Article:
With this remark, we have reached the main theme of this report: the broad issue of the economics of creativity that was discussed at more than just the one session of the round-table discussion dedicated to a new book The creative work by Pierre-Michel Menger, a sociologist and professor at the College de France and the author of several other books.

This book presents a comprehensive and broad sociological analysis of creative work on over nine hundred pages and from various aspects: philosophical epistemology on the lines of Edmund Husserl, economic (though without mathematical formulas) but also from a political aspect. It is a very rich book that requires much more attention, at least another article dedicated completely to it.

This book can be seen as related to The Capital in 21th century by Thomas Piketty, but one applied specifically to the world of the creative and artistic work. Its main themes are the uncertainty of income of those working in such professions and that of their extreme inequalities. The uncertainties and differences in revenues are several times higher in creative professions than those in other daily occupations so that the artisans must apply Bayesian probabilistic manner of decision making, That is to say the Gini index of income inequalities between the individual stars of the arts world and those who are not so famous is much higher, and therefore, the great majority of artists cannot be sustained by their financial revenues. In addition, these uncertainties and inequalities have been increasing over the last thirty or more years of globalization and electronic communications, where a small number of the stars dominates global markets for the creative products: music, film, TV, though a bit less so for the material products of the plastic arts, designs and crafts because these cannot be as yet broadcast to the world and so exported by the same low prices as electronic or other virtual arts can.

During that discussion, the author emphasised that he is a sociologist dealing with economics and focusing on creative behaviour in area where the keyword is uncertainty. He was trying to find out if the are artists facing such uncertainties can be treated as rational actors, rational fools or just reluctant soldiers of market competition. He also emphasised that artists working with new technologies are often facing a kind of compromising prisoners dilemma in the course of cooperation with the engineers at institutions such as IRCAM.

However, a similar case of a compromising prisoner's dilemma is the one between highly powerful market forces with their high resulting revenues, and the combined quality and freedom of artistic creativity, a dilemma not so new and which was highlighted very frequently in the years around the ends of the modernism and its avant-garde, the 1970th. For example, in a discussion following the presentation by Robin Preiss on the permanent striving for perfection of his individual pieces pursued by the US composer Charles Ives over tens of years, the presenter could not reject my then expressed (though already for many years standing) hypothesis that Ives could have had pursued his known perfectionism mainly because his creative work did not depend on it being sold on the arts market (and then “closed-off” for further improvement), this being the case mainly because he was rather well-off, auto-published and auto-funded by his own insurance business.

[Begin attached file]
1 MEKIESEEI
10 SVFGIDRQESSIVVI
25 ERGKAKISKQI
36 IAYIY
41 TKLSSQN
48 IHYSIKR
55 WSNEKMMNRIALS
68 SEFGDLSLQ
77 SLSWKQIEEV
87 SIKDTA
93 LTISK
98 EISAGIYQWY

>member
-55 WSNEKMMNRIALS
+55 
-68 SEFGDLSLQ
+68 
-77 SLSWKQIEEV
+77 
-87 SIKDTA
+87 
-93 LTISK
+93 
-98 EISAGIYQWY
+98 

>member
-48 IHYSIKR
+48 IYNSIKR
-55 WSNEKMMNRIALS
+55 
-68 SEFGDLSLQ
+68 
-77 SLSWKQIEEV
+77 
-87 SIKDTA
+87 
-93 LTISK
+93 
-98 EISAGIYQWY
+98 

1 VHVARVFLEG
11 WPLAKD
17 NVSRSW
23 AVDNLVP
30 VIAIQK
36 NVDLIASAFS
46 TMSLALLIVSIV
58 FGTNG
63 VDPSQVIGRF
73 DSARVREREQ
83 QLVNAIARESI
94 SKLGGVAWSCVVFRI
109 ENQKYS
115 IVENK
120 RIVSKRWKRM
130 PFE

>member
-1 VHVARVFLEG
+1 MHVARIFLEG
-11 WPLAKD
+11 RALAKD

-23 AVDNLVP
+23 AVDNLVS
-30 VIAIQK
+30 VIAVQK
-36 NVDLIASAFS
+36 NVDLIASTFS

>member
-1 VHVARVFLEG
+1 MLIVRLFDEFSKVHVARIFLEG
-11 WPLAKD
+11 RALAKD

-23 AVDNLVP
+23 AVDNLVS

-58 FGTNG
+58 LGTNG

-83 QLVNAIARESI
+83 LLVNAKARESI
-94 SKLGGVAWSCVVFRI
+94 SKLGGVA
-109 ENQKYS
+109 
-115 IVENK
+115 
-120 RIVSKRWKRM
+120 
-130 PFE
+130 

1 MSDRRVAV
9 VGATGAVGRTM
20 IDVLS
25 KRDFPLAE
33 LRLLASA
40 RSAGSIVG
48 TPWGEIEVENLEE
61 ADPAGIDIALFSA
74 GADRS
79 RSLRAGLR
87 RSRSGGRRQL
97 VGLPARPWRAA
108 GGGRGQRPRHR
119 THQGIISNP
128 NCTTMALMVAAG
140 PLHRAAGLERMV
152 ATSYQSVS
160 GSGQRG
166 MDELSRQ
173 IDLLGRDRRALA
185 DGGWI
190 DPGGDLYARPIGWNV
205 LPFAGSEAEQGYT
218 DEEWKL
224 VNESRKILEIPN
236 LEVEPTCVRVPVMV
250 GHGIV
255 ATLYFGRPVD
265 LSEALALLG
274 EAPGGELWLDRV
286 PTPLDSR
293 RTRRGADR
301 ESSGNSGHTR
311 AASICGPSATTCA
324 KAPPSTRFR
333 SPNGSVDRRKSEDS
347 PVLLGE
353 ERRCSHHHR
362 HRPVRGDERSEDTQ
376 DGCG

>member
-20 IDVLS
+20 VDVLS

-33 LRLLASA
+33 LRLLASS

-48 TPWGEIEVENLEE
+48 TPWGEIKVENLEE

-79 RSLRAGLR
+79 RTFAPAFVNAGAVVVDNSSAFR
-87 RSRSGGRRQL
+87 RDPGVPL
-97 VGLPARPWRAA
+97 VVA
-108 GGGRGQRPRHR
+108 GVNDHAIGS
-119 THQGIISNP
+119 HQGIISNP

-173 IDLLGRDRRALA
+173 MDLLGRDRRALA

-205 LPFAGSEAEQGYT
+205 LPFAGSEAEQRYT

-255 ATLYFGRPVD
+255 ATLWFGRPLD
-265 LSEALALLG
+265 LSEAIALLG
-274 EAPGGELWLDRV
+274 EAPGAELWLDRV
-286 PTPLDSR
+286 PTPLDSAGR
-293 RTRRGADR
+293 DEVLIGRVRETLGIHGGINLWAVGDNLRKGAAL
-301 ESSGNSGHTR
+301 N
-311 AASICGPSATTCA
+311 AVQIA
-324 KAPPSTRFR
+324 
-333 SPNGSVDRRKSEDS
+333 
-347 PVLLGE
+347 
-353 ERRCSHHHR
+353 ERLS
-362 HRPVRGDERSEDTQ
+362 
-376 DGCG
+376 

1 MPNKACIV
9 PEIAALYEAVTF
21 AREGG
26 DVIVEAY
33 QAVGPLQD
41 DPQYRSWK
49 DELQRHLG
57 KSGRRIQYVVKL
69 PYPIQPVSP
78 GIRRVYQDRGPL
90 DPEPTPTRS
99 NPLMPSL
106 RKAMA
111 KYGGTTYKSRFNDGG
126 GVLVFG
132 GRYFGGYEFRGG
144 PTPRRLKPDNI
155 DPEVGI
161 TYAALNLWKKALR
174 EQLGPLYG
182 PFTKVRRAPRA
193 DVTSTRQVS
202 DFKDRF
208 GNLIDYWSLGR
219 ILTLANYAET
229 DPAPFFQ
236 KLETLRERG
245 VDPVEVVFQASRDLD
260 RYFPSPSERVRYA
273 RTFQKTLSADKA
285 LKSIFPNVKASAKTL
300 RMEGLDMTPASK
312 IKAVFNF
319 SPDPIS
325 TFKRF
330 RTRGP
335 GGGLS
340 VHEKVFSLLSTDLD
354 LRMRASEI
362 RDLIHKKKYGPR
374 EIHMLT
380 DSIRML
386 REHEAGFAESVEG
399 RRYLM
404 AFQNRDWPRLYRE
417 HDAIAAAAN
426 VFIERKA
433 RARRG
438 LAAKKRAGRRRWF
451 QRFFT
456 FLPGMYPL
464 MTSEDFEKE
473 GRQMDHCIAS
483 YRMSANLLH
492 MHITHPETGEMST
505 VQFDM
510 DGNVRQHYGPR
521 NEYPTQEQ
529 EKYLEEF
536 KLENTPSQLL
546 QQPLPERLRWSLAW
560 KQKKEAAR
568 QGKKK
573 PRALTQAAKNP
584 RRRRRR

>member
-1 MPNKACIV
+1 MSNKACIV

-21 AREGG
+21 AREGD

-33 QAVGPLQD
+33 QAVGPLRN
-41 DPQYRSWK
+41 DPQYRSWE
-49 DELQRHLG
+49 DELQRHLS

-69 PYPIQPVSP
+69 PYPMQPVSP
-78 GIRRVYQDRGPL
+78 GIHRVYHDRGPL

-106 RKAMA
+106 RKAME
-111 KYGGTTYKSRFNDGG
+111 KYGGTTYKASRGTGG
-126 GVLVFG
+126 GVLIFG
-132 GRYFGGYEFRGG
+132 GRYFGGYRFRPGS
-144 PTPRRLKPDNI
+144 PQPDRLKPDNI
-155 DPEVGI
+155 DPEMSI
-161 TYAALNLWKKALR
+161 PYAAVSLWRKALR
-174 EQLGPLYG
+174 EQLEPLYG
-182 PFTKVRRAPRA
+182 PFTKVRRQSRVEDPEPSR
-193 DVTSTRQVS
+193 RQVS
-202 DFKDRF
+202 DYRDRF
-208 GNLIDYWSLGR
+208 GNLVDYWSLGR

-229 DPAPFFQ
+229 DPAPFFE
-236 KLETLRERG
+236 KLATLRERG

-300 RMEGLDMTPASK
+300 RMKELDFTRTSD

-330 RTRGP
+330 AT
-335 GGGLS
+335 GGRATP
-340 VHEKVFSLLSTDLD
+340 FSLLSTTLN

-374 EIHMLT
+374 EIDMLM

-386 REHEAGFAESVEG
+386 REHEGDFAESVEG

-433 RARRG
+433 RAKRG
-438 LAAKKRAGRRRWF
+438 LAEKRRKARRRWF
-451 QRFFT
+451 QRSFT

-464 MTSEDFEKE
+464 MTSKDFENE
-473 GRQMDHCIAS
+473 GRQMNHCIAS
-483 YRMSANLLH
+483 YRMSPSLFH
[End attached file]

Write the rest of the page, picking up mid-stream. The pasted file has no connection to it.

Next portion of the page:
Thus, though the main criticisms of Menger's book expressed around the table were that art quality and fame are not so much dependent on mass marketing as emphasised in the book, (Ives's example being one of the few) it is however still true that the majority of high quality art remains the knowledge and experience of a rather small audience, a small number of “those-in-the-know”, specialists outside large international markets, and thus, remains most certainly economically unsustainable as the Menger's book quite rightly points out.

It is however well known that many of highly successful commercial, popular musicians expressed their admiration for, and pointed-out frequently to the sources of their inspiration and influence being the very experimental, avant-guard, but, initially, commercially unsustainable music creations such as works by Stockhausen or Xenakis who worked with public funding and in publicly funded institutions such as IRCAM. We then may need to conclude that the most risky, avant-garde research work in many of creative fields, as much as that is case in the field of technology, needs to be well funded (or, at least, co-funded) by public resources with expectation that only at a later stage some of its results can find their way into the commercial success – the Internet protocol and its browsers are just some of the example of the side-products of publicly funded fundamental research nowadays widely used and being so fundamental for the commercial success of many fields of work, not least the distribution of the creative ones.

Such public funding however may be nowadays more difficult to achieve and agree by politicians of already heavily indebted governments [e.g. see 1] without a better method of overseeing and taxing the revenues of the on-line trades.

(Paris, Oct. 2015)

Related article:
[1] Why Nations Fail